Not enough can be said about the ways that 2020 upended our preconceived notions of healthcare. The coronavirus forced a fundamental change in medical care as well as everyday life. And, of course, that meant a major impact in the way the NFL operates.
Facing the prospect of sweeping infections in a sport where the players line up face-to-face and gang tackle each other 100 times per game, the NFL adopted several new policies for risk mitigation. They created a COVID-19 reserve list, independent from typical injured reserve, allowing for the temporary quarantine of players and easy replacements in their absence. They expanded the practice squads and allowed those players to be promoted on game day with very few strings attached.
Most importantly, the NFL completely revamped their Injured Reserve list. Instead of allowing two players to return from the list each year, any number of players could be reactivated from IR in a season. Instead of forcing the players to wait eight weeks before a return to action, the new policy allowed a player to be activated after only missing three games.
In other words: Take everything you conventionally understood about measuring a team’s population health in previous years, and throw it out the window when considering that performance in 2020.
To understand how this changed things for the Buffalo Bills, consider Matt Milano—a pectoral injury landed him on Injured Reserve in early November. Ordinarily, that would’ve ended his regular season entirely, and possibly taken him out of the running for the playoffs. Instead, he was activated after missing only three games.
In 2019, the Bills were one of the healthiest teams in the league: Only six players on season-ending IR, zero starters there, and 120 player-games lost due to injury.
This year, between injury scratches, injured reserve, and the COVID-19 reserve list, the Bills lost 112 player-games in the regular season due to some sort of health reason (source: Pro Football Reference injury reports). They finished the year with two “starters” on injured reserve: guard Cody Ford and running back Zack Moss (though Moss didn’t break his ankle until the playoffs). Three other players finished the year on IR: linebacker Del’Shawn Phillips, cornerback Cam Lewis, and wide receiver Isaiah Hodgins. (Note: For the purposes of this exercise, Star Lotulelei and E.J. Gaines, who opted out of the season, do not count as players who missed time for health reasons)
The stats suggest it was an even better year of healthy Bills, but we need to take the shortened IR cycle into account—112 games could’ve easily been 142 games, if not for that change.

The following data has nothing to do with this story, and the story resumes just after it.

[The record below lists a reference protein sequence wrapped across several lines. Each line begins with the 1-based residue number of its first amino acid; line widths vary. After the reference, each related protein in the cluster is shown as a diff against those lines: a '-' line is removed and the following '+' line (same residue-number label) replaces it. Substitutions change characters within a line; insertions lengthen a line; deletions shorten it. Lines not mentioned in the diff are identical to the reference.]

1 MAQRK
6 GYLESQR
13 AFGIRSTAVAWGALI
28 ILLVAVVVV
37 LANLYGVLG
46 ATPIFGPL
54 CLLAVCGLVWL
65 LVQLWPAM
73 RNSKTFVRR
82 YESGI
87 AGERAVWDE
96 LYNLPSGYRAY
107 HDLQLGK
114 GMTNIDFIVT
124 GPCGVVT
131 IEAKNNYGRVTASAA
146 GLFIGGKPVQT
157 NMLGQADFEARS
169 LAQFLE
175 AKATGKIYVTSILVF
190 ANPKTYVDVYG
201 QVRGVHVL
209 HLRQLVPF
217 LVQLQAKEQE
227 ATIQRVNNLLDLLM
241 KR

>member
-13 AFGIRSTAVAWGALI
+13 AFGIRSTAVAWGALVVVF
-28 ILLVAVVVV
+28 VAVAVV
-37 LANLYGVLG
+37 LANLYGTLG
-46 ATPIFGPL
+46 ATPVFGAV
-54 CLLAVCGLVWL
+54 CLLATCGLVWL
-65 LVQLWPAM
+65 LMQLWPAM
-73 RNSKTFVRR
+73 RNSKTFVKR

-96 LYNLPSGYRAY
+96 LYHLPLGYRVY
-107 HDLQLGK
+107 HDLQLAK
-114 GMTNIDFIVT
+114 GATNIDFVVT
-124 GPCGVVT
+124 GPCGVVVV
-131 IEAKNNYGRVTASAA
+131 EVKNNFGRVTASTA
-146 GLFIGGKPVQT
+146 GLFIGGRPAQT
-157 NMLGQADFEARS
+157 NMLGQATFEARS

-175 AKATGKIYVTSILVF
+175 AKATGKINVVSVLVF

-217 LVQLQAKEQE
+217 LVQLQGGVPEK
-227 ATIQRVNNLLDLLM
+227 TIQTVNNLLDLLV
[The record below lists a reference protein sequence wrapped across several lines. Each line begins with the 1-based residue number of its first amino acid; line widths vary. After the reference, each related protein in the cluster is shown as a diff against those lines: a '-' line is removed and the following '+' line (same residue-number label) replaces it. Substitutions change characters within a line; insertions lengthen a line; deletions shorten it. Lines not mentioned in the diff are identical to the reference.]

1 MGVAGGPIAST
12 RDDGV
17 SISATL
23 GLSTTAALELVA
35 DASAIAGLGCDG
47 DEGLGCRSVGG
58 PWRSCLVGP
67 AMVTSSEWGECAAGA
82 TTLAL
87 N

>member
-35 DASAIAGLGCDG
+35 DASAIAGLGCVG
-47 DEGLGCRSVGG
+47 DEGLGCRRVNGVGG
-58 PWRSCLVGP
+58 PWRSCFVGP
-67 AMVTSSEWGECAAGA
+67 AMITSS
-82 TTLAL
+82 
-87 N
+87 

The Bills also suffered more from injuries to starters than they did in 2019. In fact, more than half of their starters missed at least one game. Levi Wallace and Josh Norman both landed on IR in the season, and Tre’Davious White spent three weeks nursing a back injury. Tremaine Edmunds had a shoulder injury, and Matt Milano was hurt for basically half the season. Cody Ford only played seven games between groin, knee, and ankle injuries, and Jon Feliciano missed seven with a torn pectoral. Micah Hyde and Mitch Morse both missed games with concussions. A toe injury hampered Zack Moss early, and a knee and ankle injury were big problems for John Brown. Even Josh Allen, though he didn’t miss any games, spent half the season on the injury report with a shoulder ailment.
After the 2019 season, I remarked that we didn’t have enough data to tell us whether Buffalo’s healthy season was a case of a great infrastructure or just luck. The 2020 season was a regression to the mean, with many starters forced to sit out games, but it was still a pretty great season. The Bills only saw two season-ending injuries to starters, and their whole roster was available deep into the playoffs. Despite rashes of injuries to their linebackers and cornerbacks, the team had enough depth to hold down the fort and win games until their health improved.
We can’t say that the Buffalo Bills have figured out the secret sauce for a remarkably healthy team. But two years of well-managed injuries suggest the start of a promising pattern. There’s evidence that could explain these results: the state-of-the-art training facilities in Orchard Park, and the forward-thinking COVID-19 policies that helped the team avoid a dramatic outbreak in their facility. With an optimistic look to the future, here’s to another healthy Bills season in 2021, and to a continuation of the smart, flexible policies the NFL introduced this year.